Investors in Silver Star Properties REIT Inc. (“Silver Star”, formerly known as Hartman Short Term Properties XX Inc.), may have FINRA arbitration claims, if their investment was recommended by a financial advisor who lacked a reasonable basis for the recommendation, or if the nature of the investment was misrepresented by the stockbroker or advisor.
The U.S. Securities and Exchange Commission (“SEC”) has reportedly initiated an investigation regarding Silver Star, as disclosed by a letter the company reportedly received from the SEC. The SEC reportedly has inquired about Silver Star’s removal of Allen Hartman, former executive chairman of the company, as well as Silver Star’s reported investigation into “certain violations of fiduciary and other duties to Silver Star by Hartman.” The SEC also has reportedly inquired about the recent resignation of Mark Torok as chief executive officer of Silver Star. Torok resigned in May, less than a month after reaching a long-term employment agreement with Silver Star’s the board of directors. Silver Star has previously stated that it had material weaknesses in controls over the review, approval and disclosure of related party transactions and the insufficient design of controls relating to the timing of revenue recognition of estimated recoveries of operating expense items under leasing agreements.
Previously, in June 2023, Silver Star issued a warning regarding its ability to continue as a going concern due to questions concerning Silver Star’s ability to refinance its debts. In March 2023, the executive committee of Silver Star’s board removed Allen Hartman, founder, as executive chairman of the company.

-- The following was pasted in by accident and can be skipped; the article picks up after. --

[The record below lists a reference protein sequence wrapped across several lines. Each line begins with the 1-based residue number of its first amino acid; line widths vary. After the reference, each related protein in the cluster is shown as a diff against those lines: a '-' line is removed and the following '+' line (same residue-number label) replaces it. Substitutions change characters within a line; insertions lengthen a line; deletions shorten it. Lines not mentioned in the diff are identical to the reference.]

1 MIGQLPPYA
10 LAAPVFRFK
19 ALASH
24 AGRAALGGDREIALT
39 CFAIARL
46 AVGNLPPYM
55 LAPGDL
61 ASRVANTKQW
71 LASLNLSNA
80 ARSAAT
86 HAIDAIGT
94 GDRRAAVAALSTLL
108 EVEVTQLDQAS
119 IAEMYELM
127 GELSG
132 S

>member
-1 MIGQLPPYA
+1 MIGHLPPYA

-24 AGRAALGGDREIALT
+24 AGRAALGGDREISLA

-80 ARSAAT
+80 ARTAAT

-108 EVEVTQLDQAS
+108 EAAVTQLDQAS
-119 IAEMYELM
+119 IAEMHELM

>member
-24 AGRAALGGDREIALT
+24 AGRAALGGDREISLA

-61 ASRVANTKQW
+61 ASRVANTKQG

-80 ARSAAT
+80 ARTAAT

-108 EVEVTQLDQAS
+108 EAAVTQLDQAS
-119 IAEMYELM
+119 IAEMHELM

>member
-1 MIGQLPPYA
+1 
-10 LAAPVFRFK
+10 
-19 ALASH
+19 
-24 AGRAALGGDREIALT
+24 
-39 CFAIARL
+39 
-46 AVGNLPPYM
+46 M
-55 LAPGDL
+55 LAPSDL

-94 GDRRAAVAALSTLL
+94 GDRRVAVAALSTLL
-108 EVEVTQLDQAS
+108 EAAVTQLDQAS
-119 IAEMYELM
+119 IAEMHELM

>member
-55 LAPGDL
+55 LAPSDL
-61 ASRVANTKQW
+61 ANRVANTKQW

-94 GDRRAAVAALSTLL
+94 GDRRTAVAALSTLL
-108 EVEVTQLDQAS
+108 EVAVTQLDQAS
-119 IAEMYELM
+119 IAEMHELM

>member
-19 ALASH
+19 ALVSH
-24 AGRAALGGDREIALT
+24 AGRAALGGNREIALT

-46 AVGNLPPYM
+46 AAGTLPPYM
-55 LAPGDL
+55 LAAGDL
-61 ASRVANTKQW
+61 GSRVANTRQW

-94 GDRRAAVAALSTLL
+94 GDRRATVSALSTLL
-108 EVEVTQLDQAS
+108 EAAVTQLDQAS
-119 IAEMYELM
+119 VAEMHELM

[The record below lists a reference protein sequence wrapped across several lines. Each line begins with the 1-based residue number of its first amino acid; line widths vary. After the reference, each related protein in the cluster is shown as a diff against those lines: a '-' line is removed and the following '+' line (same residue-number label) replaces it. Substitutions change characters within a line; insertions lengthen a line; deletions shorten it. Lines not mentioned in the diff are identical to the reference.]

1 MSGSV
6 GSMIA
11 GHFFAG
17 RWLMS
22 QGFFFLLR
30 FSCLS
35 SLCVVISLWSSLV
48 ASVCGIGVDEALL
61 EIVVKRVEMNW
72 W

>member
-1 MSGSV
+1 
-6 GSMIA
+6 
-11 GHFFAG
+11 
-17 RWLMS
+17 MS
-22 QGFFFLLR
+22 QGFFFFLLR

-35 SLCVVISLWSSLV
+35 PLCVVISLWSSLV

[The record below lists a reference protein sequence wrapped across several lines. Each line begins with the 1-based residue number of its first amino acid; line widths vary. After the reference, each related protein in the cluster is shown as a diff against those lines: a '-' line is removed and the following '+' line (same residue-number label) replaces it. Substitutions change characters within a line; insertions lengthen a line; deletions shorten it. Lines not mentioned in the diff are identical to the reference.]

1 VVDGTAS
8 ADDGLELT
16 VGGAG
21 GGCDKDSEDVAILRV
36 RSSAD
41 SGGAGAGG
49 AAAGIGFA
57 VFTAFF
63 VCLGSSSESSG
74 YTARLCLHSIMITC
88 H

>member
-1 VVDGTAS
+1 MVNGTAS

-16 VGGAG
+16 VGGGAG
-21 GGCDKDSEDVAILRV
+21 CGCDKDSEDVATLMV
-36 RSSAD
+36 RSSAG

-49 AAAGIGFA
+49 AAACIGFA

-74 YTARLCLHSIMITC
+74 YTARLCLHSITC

Silver Star, a publicly registered non-traded real estate investment trust, reportedly owned 44 commercial properties comprising approximately 6.8 million square feet plus four pad sites and two land developments, all located in Texas, as of September 30, 2022/ Silver Star suspended its share redemption plan in July 2022 to “support the long-term fiscal health” of the REIT.
Stockbrokers and financial advisors who sell non-traded REITs and other non-conventional investments have an obligation to recommend these investments only when they have a reasonable basis to recommend them to an individual customer. Advisors also may not sell non-traded REITs or other investments via a misleading sales presentation that omits to disclose material risks. A hallmark of non-traded REITs is their high up-front commissions, typically between 7-10%, which many investors may overlook at the time of purchase, and which may motivate financial advisors to recommend non-traded REITs instead of lower-commission alternatives such as publicly traded REITs and ETFs.
Silver Star’s estimated net asset value (NAV) per share has dropped as the foregoing issues have emerged, suggesting that investors in the REIT have incurred losses. The REIT’s estimated NAV per share was $12.08 in 2021, but was revised downward to $6.25 in 2022. Even the $6.25 a share. Shares were originally sold to investors at $10.00 a share. The shares are not listed on a stock exchange and investors have limited options to sell shares in the secondary market.
Investors with questions about claims against a stockbroker or investment advisor concerning Silver Star or other non-traded REITs or non-conventional investments may contact Law Office of Christopher J. Gray, P.C. at (866) 966-9598 or via email at firstname.lastname@example.org for a no-cost, confidential consultation. Attorneys at the firm are admitted in New York, Wisconsin and various federal courts around the country, and handle cases nationwide (in cooperation with attorneys located in those states if required by applicable rules).